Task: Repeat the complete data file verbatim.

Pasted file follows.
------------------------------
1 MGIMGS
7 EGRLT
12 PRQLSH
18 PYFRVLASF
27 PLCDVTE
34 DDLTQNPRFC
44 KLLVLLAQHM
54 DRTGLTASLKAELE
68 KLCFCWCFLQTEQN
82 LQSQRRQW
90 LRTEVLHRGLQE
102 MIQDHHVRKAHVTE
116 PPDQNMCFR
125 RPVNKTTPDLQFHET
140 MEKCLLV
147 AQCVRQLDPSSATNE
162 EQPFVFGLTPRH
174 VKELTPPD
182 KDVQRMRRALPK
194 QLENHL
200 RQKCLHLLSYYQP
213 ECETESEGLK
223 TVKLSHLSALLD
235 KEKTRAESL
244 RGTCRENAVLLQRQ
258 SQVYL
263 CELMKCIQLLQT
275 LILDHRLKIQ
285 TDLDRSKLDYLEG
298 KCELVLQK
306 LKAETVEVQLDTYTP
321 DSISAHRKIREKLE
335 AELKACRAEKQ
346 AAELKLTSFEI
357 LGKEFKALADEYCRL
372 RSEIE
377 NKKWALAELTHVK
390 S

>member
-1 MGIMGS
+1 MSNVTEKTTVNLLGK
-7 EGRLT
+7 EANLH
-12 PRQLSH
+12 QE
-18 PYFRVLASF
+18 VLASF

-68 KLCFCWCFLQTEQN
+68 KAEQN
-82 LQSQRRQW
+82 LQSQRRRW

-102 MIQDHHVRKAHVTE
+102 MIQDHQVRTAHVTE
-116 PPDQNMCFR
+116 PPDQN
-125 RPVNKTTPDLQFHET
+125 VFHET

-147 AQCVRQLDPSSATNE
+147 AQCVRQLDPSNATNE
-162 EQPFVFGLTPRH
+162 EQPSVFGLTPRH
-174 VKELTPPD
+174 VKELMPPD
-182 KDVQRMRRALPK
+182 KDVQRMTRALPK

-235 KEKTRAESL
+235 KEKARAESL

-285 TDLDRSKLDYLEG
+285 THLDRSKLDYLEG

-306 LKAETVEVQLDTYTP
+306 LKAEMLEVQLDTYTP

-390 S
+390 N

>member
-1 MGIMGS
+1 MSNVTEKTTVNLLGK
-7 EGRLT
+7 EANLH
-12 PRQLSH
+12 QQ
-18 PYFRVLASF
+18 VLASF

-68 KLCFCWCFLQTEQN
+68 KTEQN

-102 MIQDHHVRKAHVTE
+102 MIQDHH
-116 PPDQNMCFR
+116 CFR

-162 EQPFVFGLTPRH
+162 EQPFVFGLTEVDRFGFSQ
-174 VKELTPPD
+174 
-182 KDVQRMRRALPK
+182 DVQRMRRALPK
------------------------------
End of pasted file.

1 MGIMGS
7 EGRLT
12 PRQLSH
18 PYFRVLASF
27 PLCDVTE
34 DDLTQNPRFC
44 KLLVLLAQHM
54 DRTGLTASLKAELE
68 KLCFCWCFLQTEQN
82 LQSQRRQW
90 LRTEVLHRGLQE
102 MIQDHHVRKAHVTE
116 PPDQNMCFR
125 RPVNKTTPDLQFHET
140 MEKCLLV
147 AQCVRQLDPSSATNE
162 EQPFVFGLTPRH
174 VKELTPPD
182 KDVQRMRRALPK
194 QLENHL
200 RQKCLHLLSYYQP
213 ECETESEGLK
223 TVKLSHLSALLD
235 KEKTRAESL
244 RGTCRENAVLLQRQ
258 SQVYL
263 CELMKCIQLLQT
275 LILDHRLKIQ
285 TDLDRSKLDYLEG
298 KCELVLQK
306 LKAETVEVQLDTYTP
321 DSISAHRKIREKLE
335 AELKACRAEKQ
346 AAELKLTSFEI
357 LGKEFKALADEYCRL
372 RSEIE
377 NKKWALAELTHVK
390 S

>member
-1 MGIMGS
+1 MSNVTEKTTVNLLGK
-7 EGRLT
+7 EANLH
-12 PRQLSH
+12 QE
-18 PYFRVLASF
+18 VLASF

-68 KLCFCWCFLQTEQN
+68 KAEQN
-82 LQSQRRQW
+82 LQSQRRRW

-102 MIQDHHVRKAHVTE
+102 MIQDHQVRTAHVTE
-116 PPDQNMCFR
+116 PPDQN
-125 RPVNKTTPDLQFHET
+125 VFHET

-147 AQCVRQLDPSSATNE
+147 AQCVRQLDPSNATNE
-162 EQPFVFGLTPRH
+162 EQPSVFGLTPRH
-174 VKELTPPD
+174 VKELMPPD
-182 KDVQRMRRALPK
+182 KDVQRMTRALPK

-235 KEKTRAESL
+235 KEKARAESL

-285 TDLDRSKLDYLEG
+285 THLDRSKLDYLEG

-306 LKAETVEVQLDTYTP
+306 LKAEMLEVQLDTYTP

-390 S
+390 N

>member
-1 MGIMGS
+1 MSNVTEKTTVNLLGK
-7 EGRLT
+7 EANLH
-12 PRQLSH
+12 QQ
-18 PYFRVLASF
+18 VLASF

-68 KLCFCWCFLQTEQN
+68 KTEQN

-102 MIQDHHVRKAHVTE
+102 MIQDHH
-116 PPDQNMCFR
+116 CFR

-162 EQPFVFGLTPRH
+162 EQPFVFGLTEVDRFGFSQ
-174 VKELTPPD
+174 
-182 KDVQRMRRALPK
+182 DVQRMRRALPK